The Full Monty at TriArts Sharon Playhouse
By David Begelman
The 1997 British film The Full Monty, like countless movies turned into musicals, was one in which everything came together in the most delightful way. My hunch is that its production team had no idea of what a resounding success it would become. Of course, it had the advantage of an talented English cast, including Robert Carlyle, Tom Wilkinson, and Mark Addy. But their obvious abilities only enhanced what was already a damn good script. And then there was the sound track, including the incomparable Tom Jones with his rendition of numbers like You Can Leave Your Hat On.
The film tells the story of a group of unemployed steel workers in Sheffield, Yorkshire, who hit upon the idea of becoming strippers—with a difference. Their attraction would be to titillate female audiences with a final display of stark nudity (“the Full Monty”), rather than only suggestive strip-tease, as popularized by such American groups as The Chippendales.
David Yazbek’s and Terrence McNally’s musical adaptation of the film is one that sticks remarkably close to the story line of the film, except its characters are unemployed Americans in Buffalo. The show broke box office records internationally, and was staged in Hong Kong, Iceland, Spain, Canada, Greece, and South Korea—not, understandably, always in English. It garnered nine Tony Award nominations, eleven Drama Desk Award nominations, and a Theatre World Award.
The TriArts production of the musical packs as dazzling a wallop as you’re likely to see this season in theaters around Connecticut. The Full Monty at Sharon Playhouse will have you bouncing out of your seat from the instant the curtain goes up. Except there is no curtain initially, only a stage adorned with rather drab and rusting steel beams that give no hint of what is to come: a rollicking, hilarious, and completely satisfying evening in the theater.
Not that the Yazbek/McNally musical is without drawbacks. The show tends to be overly long. Some of its scenes as written drag on or smack of redundancy, as when husbands and wives or the two gay members of the group sing duets dripping with more sentimentality than you’re ready to digest. Songs are clever, lilting, and well-suited to ongoing action, if not particularly memorable. All of which is beside the point when it comes to the TriArts production itself.
The performers deliver a smash, and they look so good on stage, it’s hard to believe that only two cast members are Actor’s Equity performers. These are Scott Laska as Jerry, reprising the Robert Carlyle role of “Gaz” in the film, and Richard Waits as Noah “Horse” T. Simmons, the only black member of the group. If other routines in the show were enjoyable to watch, Mr. Waits’s rendition of “Big Black Man” was as close to sensational as you get: a number in which Horse’s musicality and gift for movement break through the orthopedic problems forever plaguing his dance routines.
The show, like the movie (which forfeited an Academy Award to that lumbering and overfinanced pachyderm, Titanic), blends humor with poignancy. It actually covers a wide range of issues, including father rights, male bonding, unemployment, gender issues, depression, impotency, and suicide, although even this last theme is turned humorously on its head during the course of the action.
Mr. Laska’s Jerry is the central role in the show, and this performer is always a pleasure to watch on stage, as well as impressive in his vocal numbers, despite some difficulty in the higher register.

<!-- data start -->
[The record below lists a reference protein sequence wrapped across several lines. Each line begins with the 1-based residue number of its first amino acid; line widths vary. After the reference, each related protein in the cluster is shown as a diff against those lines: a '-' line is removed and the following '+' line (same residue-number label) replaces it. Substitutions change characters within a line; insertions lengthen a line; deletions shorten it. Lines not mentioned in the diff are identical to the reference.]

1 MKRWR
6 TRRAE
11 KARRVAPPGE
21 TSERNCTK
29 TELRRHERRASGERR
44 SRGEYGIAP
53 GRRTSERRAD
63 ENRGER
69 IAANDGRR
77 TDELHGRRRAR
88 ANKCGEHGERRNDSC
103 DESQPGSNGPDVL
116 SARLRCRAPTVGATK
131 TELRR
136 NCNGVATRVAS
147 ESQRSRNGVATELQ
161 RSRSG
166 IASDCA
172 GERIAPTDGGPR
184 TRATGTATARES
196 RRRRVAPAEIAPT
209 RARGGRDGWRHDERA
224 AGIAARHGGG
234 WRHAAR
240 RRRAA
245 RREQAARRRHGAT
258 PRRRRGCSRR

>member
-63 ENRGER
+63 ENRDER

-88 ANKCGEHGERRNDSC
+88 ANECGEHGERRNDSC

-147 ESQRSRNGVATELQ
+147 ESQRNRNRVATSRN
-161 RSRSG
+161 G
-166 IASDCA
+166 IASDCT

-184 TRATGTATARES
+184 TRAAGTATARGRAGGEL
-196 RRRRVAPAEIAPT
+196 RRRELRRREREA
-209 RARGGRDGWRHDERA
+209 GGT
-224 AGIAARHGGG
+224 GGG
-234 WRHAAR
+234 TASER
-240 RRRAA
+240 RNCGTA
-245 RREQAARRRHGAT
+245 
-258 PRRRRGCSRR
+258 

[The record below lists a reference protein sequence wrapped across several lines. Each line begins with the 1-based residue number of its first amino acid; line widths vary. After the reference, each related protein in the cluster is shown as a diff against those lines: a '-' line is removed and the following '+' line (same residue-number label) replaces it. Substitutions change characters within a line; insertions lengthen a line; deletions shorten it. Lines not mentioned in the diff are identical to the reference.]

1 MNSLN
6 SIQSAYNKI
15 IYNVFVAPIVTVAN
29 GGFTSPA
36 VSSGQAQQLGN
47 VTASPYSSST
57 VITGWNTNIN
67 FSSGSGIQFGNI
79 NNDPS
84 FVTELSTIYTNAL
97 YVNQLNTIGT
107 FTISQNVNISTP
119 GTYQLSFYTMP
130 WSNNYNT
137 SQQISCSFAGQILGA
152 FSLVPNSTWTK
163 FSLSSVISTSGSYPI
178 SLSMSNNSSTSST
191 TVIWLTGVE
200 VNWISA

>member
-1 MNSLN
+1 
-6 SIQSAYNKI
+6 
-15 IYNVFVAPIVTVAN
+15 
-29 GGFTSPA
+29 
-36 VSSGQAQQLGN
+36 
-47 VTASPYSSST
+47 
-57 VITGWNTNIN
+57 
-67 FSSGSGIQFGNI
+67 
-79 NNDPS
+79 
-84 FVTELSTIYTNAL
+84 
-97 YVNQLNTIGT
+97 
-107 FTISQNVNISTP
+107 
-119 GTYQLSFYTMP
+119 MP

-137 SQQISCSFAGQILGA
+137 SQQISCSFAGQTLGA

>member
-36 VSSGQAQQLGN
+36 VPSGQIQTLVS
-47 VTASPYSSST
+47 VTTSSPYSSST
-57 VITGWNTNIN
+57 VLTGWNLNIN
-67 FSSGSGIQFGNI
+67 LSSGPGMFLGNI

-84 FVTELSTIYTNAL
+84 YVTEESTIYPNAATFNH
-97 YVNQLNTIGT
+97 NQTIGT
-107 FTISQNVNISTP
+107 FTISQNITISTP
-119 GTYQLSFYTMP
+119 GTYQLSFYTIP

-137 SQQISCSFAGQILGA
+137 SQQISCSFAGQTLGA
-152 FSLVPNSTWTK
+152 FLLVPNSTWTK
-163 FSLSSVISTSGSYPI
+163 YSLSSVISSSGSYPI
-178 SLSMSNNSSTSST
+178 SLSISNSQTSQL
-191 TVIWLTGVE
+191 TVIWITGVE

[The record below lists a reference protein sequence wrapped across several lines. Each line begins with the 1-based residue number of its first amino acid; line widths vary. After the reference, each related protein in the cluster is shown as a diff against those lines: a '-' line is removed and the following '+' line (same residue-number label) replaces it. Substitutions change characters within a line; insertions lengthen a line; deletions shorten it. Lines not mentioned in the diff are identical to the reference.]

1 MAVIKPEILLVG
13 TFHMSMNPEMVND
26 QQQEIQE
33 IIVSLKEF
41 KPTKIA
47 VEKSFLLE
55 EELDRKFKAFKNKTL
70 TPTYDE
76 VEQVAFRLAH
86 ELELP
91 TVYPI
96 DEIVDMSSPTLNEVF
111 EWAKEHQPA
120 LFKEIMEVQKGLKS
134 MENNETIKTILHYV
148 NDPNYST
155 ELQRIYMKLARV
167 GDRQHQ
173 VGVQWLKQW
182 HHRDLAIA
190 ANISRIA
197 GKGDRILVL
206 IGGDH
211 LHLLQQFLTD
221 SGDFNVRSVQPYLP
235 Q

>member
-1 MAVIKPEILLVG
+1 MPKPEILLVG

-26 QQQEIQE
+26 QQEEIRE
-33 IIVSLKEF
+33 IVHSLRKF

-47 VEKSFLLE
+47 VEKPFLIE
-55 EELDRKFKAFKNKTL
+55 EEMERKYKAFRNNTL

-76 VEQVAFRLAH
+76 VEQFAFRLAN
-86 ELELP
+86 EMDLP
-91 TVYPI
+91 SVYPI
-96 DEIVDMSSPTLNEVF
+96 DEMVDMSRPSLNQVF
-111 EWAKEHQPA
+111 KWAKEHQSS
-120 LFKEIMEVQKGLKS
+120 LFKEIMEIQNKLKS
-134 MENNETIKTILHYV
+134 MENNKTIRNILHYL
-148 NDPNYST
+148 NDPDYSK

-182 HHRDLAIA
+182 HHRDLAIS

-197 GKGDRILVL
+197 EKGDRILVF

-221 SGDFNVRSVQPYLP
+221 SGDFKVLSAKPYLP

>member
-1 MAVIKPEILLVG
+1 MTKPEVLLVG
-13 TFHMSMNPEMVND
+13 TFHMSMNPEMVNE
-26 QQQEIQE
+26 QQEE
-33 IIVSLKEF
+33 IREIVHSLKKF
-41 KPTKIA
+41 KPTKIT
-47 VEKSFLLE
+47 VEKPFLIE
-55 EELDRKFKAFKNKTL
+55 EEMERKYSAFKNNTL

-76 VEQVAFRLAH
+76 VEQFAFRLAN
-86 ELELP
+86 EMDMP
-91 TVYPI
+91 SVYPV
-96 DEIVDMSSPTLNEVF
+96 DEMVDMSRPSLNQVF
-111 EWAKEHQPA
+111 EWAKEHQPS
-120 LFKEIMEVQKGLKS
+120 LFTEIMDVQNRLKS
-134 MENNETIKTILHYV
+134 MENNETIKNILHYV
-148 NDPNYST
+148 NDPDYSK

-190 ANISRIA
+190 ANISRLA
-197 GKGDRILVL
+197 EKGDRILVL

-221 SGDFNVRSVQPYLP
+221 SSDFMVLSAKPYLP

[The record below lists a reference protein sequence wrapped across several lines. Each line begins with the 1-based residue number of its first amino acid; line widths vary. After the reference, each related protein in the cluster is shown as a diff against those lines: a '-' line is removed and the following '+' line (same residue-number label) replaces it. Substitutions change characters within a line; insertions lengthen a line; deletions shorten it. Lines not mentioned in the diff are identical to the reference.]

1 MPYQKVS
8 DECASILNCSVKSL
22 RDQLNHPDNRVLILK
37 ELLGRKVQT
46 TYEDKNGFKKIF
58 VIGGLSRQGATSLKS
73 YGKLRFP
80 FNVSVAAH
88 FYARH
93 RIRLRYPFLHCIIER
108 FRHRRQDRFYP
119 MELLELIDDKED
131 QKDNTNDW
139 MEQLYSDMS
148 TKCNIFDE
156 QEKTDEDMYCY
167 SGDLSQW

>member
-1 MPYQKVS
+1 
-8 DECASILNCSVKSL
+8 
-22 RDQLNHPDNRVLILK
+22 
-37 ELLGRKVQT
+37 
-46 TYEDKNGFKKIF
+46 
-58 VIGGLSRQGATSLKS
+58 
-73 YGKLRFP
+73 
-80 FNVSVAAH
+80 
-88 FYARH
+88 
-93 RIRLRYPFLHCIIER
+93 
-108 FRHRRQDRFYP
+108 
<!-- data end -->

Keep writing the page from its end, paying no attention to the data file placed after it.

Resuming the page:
Jerry comes up with the idea of forming a male strip-tease group that will call itself “Hard Steel.” His plan is sparked by the need to make the money to redeem himself. He wants to show his wife Pam (played convincingly by Lori J. Belter) that he can be a provider, rather than being unemployed and shiftless. The reformation will also prevent him from getting distanced from his son, Nathan (played exceptionally well by 12 year old Jack C. DiFalco, and comparing favorably with young William Snape’s ingenuous portrayal in the film.)
Other members of the cast contribute solidly to the success of the TriArts production. Mention should be made of all the strippers, including Jason Winfield as Ethan (whose attempts to do somersaults off walls like Donald O’Connor in Singing in the Rain always end in bodily disaster short of concussion), Michael Dunn as a believable and thin-skinned Malcolm, Michael Britt as Harold, a husband who cannot bring himself to let his wife know he has been unemployed, but especially Andy Lindberg as Dave, a begrudging stripper who has a hard time getting past his impotence, obesity, and a temporary crisis with his adoring wife before his final one-night-only stand.
Glenda Lauten as Jeanette, the strippers’ accompanist, was a real presence on stage—when she wasn’t dimly visible as a pile of red hair behind her piano. Ms. Lauten is a terrific belter, and a pro at caustic quips that had the audience close to losing it. Accompanying the strippers on the keyboard she observes laconically: “Jeez, this is like working with Lawrence Welk!”
This reviewer was most impressed by Bob Durkin’s capable direction and choreography and Michael Berkeley’s musical direction. His offstage orchestra of seven other instrumentalists gave the show a shine that would have been sorely missed without it. Chris Dallos’s lighting design was tremendously effective in highlighting the action on stage. Erik D. Diaz’s scenic design was innovative, and only occasionally encumbered by shifting sets on a darkened stage with silhouetted extras moving things about, a sometime handicap of intricate sets in productions elsewhere.
The Full Monty opened on June 19, and continues through July 6, 2008 at Sharon’s TriArts Playhouse. Tickets can be purchased on the internet www.triarts.net or calling 860.364.SHOW